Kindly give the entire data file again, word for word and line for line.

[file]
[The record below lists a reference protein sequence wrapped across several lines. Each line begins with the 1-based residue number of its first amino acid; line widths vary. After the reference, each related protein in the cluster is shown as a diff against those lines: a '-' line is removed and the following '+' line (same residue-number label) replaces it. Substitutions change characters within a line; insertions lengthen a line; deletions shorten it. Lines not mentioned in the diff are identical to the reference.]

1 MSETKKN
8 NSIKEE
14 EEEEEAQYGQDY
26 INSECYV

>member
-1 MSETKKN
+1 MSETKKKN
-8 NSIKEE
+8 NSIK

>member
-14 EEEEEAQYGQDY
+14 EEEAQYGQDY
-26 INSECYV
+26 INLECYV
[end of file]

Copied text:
[The record below lists a reference protein sequence wrapped across several lines. Each line begins with the 1-based residue number of its first amino acid; line widths vary. After the reference, each related protein in the cluster is shown as a diff against those lines: a '-' line is removed and the following '+' line (same residue-number label) replaces it. Substitutions change characters within a line; insertions lengthen a line; deletions shorten it. Lines not mentioned in the diff are identical to the reference.]

1 MSETKKN
8 NSIKEE
14 EEEEEAQYGQDY
26 INSECYV

>member
-1 MSETKKN
+1 MSETKKKN
-8 NSIKEE
+8 NSIK

>member
-14 EEEEEAQYGQDY
+14 EEEAQYGQDY
-26 INSECYV
+26 INLECYV